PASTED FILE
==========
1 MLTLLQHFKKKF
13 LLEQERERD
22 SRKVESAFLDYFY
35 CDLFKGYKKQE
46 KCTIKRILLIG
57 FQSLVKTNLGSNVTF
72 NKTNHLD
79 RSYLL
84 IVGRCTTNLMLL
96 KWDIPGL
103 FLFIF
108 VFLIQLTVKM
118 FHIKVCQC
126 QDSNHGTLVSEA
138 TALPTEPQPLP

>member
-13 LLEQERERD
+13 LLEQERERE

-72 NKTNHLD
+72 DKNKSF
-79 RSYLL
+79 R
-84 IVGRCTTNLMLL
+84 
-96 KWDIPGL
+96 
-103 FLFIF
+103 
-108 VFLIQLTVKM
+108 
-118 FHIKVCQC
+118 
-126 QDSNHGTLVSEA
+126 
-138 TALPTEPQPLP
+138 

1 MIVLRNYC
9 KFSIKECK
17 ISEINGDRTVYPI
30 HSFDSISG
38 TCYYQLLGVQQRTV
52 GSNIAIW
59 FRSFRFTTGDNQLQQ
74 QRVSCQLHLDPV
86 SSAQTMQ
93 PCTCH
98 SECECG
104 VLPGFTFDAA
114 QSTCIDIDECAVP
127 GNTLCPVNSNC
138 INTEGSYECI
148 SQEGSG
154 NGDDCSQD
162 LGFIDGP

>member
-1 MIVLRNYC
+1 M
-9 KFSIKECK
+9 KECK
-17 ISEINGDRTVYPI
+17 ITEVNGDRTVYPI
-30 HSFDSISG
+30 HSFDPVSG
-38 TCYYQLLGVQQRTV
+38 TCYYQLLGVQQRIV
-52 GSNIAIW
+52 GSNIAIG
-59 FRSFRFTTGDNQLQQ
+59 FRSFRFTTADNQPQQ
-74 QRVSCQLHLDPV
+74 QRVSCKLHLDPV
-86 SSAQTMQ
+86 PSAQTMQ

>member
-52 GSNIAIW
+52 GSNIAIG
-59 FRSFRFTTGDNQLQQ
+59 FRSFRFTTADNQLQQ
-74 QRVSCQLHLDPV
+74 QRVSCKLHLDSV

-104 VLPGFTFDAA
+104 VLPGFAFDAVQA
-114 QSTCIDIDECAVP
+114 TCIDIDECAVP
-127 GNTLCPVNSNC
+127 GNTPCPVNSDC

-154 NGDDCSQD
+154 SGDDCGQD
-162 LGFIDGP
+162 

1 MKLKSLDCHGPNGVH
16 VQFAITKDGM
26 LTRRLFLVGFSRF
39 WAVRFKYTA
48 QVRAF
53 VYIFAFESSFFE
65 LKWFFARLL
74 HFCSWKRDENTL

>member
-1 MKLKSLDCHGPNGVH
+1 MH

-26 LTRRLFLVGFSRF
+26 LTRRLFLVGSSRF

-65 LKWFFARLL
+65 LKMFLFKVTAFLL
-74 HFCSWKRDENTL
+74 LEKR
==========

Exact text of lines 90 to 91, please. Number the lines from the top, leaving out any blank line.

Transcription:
+162 

1 MKLKSLDCHGPNGVH